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Vet's Two New Hips Good News for Her Four-Legged Patients
Following surgery at the Total Joint Center, West Warwick veterinarian was back to work on schedule and free of pain
When you’re treating a 180-pound English Mastiff that’s in pain and frightened, it helps to be agile and quick on your feet. For veterinarian Paige Plumb, DVM, though, painful arthritis in her hips hampered her ability to take care of all creatures great and small.
She knew she had to take action for the sake of her furry patients and her own quality of life.
“I’m on my feet the majority of the time and need to be able to move quickly to manage emergencies, accommodate the movement of animals and the occasional snappy dog,” explains the West Warwick veterinarian. “I couldn’t get through a day without a great deal of pain.”
She noted that the condition of her hips also stopped her from her favorite pastime – exploring the trails of a local state park with her own dogs.
Dr. Plumb found her way to hip and knee specialist Derek Jenkins, MD, of the Orthopedics Institute’s Total Joint Center at The Miriam Hospital. Fellowship-trained in total joint replacement surgery at the Mayo Clinic, Dr. Jenkins uses the newest technology and practices advanced minimally invasive surgical techniques.
After careful evaluation and discussion with Dr. Jenkins of surgical options, risks and benefits, Dr. Plumb decided the best option was simultaneous bilateral hip replacements. In lieu of two separate surgeries and recovery periods, she decided to have Dr. Jenkins replace both her hips during one surgery.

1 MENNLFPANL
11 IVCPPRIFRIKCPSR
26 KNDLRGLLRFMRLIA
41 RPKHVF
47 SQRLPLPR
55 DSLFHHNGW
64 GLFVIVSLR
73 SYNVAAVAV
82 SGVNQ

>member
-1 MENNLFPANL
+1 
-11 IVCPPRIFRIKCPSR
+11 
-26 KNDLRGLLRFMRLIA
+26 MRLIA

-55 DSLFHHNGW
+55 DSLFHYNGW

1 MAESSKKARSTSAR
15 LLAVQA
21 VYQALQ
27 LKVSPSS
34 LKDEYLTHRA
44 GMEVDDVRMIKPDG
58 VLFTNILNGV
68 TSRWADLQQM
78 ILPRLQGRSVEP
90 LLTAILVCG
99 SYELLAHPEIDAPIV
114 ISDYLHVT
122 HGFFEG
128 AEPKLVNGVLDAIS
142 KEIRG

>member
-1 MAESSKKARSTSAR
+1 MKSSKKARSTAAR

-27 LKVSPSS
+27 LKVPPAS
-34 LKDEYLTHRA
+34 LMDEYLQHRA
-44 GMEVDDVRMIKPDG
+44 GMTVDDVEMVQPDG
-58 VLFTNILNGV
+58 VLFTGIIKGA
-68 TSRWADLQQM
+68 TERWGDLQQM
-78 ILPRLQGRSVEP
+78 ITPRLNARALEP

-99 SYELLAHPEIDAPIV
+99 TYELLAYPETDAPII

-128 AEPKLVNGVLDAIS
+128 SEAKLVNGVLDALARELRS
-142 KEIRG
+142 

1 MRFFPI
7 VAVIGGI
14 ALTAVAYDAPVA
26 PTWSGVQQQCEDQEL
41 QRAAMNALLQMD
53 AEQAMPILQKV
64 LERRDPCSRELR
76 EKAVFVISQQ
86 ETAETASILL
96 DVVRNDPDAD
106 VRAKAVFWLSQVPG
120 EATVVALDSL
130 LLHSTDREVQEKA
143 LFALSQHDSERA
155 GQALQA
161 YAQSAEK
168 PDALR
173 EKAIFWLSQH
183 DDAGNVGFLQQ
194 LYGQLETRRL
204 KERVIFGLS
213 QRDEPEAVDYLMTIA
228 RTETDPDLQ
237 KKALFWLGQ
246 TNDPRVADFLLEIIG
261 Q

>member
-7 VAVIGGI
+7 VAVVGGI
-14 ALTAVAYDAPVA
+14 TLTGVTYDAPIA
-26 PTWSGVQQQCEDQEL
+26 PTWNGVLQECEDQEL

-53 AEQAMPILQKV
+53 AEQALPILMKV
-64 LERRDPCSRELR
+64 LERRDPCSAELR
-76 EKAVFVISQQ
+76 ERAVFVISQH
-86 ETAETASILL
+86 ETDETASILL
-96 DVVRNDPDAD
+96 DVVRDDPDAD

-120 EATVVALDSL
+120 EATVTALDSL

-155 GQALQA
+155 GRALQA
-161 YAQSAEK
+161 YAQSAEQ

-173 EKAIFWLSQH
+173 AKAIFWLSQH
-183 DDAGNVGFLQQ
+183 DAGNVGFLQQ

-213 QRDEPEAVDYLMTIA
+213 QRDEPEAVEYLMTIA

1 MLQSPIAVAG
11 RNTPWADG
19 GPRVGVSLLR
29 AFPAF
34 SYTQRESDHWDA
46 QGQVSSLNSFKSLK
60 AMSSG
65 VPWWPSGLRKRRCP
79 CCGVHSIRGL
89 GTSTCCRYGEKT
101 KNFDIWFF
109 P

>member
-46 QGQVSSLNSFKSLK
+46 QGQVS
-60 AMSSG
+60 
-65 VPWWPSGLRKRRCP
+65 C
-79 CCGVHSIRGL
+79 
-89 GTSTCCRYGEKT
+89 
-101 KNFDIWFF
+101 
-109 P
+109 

While speedier, the surgery isn’t an option for all patients.
“I only offer that to patients who are young enough and healthy enough to tolerate the surgery … understanding that the recovery could be a little more difficult,” says Dr. Jenkins. Eager to return to her previous quality of life and spend as little time as possible away from her patients, Dr. Plumb was on board.
The surgery was a success and Dr. Plumb was up walking the next day.
Dr. Jenkins, who studied engineering before medical school, said successful outcomes depend on precision, both during surgery and in the selection of hip replacements customized and planned for each patient’s unique body type. His goal is always for his patients to have “an earlier recovery, do better faster, and have the longest duration of service of their implants.”
Dr. Plumb was back to work in short order at the Companion Animal Welfare Society in West Warwick caring for her patients.
“The recovery was very smooth,” says Dr. Plumb. “I had the ability to be out walking in the woods within a few weeks of surgery. There isn’t anything I can’t do now. My hips no longer limit my life and, in fact, it’s just been life changing.”